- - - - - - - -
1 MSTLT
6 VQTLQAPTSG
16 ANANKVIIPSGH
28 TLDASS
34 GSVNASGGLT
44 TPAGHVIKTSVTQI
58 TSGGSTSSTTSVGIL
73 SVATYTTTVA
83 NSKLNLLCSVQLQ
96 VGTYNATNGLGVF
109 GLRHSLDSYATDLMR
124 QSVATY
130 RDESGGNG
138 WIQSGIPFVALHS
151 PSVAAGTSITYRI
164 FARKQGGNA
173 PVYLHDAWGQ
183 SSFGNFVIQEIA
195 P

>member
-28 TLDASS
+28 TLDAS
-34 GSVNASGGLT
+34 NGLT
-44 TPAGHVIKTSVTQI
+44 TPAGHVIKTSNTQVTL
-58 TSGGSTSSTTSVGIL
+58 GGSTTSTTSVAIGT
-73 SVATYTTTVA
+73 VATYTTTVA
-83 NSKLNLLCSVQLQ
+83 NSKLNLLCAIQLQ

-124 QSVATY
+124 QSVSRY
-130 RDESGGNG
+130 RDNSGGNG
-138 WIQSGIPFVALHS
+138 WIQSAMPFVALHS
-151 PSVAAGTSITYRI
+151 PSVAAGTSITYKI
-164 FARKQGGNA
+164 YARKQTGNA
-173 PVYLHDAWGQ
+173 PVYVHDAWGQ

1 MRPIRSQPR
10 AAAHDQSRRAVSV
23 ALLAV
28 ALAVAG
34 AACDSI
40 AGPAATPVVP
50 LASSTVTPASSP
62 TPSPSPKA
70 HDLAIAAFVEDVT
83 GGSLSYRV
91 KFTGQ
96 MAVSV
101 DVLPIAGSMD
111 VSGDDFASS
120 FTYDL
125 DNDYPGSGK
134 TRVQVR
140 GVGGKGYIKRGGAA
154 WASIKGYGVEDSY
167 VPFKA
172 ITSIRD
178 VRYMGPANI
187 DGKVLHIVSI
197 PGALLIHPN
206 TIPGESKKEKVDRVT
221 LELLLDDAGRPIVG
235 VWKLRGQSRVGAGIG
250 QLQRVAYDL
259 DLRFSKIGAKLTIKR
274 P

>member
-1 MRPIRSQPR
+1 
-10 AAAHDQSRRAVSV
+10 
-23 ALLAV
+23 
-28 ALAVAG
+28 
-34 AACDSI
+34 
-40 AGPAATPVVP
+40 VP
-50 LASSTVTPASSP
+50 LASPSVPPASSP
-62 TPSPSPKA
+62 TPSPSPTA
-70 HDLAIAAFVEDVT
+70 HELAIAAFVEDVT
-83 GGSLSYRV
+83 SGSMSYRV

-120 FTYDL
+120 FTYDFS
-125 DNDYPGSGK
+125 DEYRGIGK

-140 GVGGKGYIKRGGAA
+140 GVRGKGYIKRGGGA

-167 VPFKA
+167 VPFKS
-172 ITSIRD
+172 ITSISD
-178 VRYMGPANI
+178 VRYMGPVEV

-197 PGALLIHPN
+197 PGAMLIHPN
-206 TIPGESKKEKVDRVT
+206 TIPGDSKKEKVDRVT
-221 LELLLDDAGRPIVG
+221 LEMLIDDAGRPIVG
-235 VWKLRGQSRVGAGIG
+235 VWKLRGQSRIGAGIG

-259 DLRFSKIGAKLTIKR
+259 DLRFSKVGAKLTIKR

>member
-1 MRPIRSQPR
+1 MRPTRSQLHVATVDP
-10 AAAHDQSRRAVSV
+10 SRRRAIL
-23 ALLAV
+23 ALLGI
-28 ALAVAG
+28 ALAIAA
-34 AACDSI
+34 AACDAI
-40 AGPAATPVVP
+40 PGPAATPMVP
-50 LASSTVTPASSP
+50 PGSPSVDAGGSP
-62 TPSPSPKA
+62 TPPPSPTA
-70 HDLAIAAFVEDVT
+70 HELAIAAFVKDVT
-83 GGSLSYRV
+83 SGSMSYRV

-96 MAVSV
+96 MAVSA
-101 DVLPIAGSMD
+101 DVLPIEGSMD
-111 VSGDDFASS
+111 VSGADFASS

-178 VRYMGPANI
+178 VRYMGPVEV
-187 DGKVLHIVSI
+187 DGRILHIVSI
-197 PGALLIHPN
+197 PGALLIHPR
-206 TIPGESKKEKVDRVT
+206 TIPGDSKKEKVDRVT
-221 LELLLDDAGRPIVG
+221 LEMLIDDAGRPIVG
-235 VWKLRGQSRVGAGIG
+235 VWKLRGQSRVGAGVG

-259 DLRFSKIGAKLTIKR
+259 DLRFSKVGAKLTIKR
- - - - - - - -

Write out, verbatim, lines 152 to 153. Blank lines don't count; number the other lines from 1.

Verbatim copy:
+206 TIPGDSKKEKVDRVT
-221 LELLLDDAGRPIVG